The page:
Deal with it? First of all, Chicago is not that expensive, but LA, New York, Boston, Miami, San Francisco, Seattle, on and on and on, you know, the others, Washington, DC, whatever, right? A whole bunch of them. Those markets are already seeing in Exodus. Yeah, and arguably, you can say it’s the salt issue. I think that’s part of it. But it’s also just part of the fact that they’re just overburdening and over taxing people. And people are voting with their feet as they should. It’s just a much better quality of life. To live in Florida vs. New York. It’s just not even a contest. You know, I love to visit New York going to the city. It is great, you know, going to get a drink and paying $22 for it, it just feels wonderful. It’ll keep you from drinking very much, you know, it’s an expensive evening. But you know those places you can visit them, but you don’t have to live in them. You can live in a state where there’s no income taxes whatsoever, where the weather is nicer. It’s not so crowded. It’s not so hard to get by. And you won’t lose that state and local tax issue, because you won’t spend more than $10,000 on it. And if you get a $750,000 mortgage, in any of those places that are just more linear or hybrid markets versus the cyclical markets, you can get a really nice home with a $750,000 mortgage versus in New York. You can only get a closet.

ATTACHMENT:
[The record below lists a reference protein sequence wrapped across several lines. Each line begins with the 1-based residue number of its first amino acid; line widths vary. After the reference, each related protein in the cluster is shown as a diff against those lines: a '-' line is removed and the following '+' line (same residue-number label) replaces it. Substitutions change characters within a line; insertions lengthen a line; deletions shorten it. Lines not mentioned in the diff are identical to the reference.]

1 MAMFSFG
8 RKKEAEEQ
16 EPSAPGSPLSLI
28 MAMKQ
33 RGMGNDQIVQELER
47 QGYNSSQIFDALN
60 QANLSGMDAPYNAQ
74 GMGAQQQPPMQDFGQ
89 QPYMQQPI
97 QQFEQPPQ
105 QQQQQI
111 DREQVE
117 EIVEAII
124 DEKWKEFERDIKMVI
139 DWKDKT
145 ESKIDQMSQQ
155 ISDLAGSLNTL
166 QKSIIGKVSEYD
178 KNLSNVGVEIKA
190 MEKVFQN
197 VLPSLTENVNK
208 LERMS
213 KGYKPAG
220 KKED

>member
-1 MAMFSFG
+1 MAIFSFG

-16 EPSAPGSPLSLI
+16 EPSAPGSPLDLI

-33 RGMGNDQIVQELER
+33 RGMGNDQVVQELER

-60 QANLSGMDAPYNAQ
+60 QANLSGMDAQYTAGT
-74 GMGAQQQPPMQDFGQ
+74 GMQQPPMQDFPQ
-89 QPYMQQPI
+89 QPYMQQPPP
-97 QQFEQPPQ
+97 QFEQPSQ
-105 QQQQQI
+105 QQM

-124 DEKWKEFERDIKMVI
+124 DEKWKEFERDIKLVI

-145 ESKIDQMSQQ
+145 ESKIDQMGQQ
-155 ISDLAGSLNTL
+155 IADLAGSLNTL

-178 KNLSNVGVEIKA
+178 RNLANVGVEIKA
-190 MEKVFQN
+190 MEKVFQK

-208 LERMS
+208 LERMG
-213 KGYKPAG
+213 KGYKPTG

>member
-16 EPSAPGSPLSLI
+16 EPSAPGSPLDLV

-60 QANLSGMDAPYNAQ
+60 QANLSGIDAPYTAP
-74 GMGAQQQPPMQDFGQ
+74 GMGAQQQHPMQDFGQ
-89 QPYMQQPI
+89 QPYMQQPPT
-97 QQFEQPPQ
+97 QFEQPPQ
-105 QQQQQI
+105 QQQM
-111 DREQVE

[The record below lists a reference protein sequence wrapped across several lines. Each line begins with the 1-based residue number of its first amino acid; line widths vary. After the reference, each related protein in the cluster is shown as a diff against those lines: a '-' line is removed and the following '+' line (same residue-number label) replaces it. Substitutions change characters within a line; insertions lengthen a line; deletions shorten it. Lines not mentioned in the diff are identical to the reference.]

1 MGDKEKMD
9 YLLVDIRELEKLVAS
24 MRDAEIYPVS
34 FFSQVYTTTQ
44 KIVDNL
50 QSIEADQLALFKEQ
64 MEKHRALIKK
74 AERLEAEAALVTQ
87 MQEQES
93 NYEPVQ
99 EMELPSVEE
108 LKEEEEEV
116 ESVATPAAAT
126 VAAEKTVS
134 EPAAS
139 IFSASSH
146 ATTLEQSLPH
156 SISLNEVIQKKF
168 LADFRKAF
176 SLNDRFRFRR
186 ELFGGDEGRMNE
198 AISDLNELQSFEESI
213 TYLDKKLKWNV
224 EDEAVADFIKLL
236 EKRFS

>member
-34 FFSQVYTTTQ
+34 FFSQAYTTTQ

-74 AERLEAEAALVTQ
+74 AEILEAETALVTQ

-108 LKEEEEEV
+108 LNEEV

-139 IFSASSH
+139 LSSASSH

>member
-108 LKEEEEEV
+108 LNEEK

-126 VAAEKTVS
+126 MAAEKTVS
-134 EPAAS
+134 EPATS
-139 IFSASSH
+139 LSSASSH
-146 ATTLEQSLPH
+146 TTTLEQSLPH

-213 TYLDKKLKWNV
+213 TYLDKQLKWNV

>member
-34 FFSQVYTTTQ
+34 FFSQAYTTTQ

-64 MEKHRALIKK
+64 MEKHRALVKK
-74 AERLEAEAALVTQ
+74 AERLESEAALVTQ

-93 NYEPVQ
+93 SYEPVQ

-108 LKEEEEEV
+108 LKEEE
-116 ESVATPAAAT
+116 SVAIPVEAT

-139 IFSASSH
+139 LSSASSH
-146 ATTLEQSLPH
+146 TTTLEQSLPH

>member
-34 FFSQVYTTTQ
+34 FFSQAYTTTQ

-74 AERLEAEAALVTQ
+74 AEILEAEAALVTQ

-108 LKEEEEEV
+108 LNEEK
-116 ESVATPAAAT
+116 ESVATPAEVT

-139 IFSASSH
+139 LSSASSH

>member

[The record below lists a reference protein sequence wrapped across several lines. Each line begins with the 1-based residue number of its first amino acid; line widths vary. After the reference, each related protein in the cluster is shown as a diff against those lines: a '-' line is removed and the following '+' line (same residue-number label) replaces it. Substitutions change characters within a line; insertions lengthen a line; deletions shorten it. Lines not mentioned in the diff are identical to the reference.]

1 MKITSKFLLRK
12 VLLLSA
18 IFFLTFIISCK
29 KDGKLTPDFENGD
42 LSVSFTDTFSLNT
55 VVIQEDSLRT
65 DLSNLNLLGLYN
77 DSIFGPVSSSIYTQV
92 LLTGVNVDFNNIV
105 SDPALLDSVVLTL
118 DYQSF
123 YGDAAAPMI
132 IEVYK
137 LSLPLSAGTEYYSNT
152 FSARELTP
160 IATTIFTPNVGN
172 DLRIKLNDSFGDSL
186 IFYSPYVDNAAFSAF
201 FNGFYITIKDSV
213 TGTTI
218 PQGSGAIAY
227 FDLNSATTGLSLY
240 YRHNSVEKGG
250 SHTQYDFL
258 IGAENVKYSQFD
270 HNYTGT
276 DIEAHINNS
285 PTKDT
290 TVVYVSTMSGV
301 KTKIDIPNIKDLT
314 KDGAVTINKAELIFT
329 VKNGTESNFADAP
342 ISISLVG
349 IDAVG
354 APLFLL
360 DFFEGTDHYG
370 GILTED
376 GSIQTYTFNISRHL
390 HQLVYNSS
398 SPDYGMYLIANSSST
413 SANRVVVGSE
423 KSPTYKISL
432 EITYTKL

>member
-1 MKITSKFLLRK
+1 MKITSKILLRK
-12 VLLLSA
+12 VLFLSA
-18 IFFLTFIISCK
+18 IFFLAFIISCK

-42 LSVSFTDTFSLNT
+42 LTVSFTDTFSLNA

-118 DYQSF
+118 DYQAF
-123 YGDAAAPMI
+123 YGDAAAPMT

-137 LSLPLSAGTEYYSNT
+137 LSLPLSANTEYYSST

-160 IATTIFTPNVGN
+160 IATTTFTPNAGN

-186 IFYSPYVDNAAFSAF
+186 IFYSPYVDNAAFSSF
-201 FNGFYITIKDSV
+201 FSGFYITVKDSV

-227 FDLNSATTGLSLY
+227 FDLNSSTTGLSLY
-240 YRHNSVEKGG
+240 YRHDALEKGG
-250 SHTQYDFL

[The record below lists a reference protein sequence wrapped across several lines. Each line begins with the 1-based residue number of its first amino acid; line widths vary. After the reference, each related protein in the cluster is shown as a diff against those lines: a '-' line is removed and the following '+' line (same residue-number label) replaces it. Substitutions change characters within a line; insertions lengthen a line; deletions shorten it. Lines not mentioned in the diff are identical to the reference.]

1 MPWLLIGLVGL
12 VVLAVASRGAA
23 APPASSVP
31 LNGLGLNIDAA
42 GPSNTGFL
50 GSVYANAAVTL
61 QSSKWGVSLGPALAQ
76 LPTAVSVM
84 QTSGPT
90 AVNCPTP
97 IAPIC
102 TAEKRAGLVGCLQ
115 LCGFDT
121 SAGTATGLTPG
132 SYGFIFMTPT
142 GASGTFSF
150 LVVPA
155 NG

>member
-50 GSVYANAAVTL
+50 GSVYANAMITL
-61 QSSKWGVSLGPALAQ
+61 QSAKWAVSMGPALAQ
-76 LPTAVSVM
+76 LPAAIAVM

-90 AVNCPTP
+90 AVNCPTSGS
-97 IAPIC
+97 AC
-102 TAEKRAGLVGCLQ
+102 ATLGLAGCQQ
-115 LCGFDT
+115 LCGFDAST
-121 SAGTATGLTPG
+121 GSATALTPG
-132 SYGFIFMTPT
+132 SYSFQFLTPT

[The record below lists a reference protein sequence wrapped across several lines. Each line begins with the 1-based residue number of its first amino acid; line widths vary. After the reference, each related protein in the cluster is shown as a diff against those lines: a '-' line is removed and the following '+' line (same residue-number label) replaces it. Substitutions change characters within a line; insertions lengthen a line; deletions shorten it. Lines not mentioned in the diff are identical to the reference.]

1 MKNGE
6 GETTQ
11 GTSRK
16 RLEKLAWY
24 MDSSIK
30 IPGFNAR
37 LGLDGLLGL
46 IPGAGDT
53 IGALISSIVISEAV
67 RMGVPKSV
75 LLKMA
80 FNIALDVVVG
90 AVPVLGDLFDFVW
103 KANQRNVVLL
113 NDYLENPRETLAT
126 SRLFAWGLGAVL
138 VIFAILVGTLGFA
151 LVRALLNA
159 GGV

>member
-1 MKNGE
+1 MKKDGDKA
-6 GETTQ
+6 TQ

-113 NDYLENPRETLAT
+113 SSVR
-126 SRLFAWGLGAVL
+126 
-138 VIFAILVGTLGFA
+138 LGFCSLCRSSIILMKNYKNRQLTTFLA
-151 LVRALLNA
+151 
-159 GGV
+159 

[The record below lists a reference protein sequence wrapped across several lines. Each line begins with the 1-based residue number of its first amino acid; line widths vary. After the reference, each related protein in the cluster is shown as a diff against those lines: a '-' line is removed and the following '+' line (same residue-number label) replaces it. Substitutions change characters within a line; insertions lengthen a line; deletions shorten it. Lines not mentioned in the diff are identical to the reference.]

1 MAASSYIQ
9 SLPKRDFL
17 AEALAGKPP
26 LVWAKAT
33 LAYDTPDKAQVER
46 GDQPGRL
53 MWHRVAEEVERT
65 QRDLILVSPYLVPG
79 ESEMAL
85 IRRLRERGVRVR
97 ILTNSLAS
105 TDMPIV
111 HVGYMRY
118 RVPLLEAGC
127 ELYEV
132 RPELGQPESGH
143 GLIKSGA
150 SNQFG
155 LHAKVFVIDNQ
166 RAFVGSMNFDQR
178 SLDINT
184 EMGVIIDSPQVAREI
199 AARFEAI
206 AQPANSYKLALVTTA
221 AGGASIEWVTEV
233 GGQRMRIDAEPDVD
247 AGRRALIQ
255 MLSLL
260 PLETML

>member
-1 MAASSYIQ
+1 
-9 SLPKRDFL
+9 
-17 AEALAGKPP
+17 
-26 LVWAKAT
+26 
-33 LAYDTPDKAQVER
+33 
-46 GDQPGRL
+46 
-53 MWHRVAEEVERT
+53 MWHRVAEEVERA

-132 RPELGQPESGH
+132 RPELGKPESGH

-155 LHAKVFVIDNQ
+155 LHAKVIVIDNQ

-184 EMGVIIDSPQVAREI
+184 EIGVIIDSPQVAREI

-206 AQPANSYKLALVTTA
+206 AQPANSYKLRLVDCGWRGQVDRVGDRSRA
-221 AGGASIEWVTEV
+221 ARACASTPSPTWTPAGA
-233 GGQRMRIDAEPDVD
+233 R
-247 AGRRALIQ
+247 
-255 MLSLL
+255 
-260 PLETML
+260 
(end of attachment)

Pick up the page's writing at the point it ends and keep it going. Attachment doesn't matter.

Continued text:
Evan Moffic 23:53
Well where I am in fact, I think you’re you said Chicago is not that expensive. That’s true. where I am. It’s the property taxes are crazy. And, you know, not having the 10,000 10,000 limit. And but

Jason Hartman 24:04
I mean, the overall house price. Oh, for sure.

Evan Moffic 24:06
A member of my congregation just recently moved to Milwaukee and was able to get the house like three times as large as here. So a few years ago, you did an amazing interview with Meredith Whitney.

Jason Hartman 24:19
She was great. So looking

Evan Moffic 24:21
to the next decade. Do you think that thesis of people moving to cheaper states, do you think that’s just going to continue to play out? I mean, she’s saying this 10 years ago or five years ago, do you think that thesis remains true for the next decade?

Jason Hartman 24:34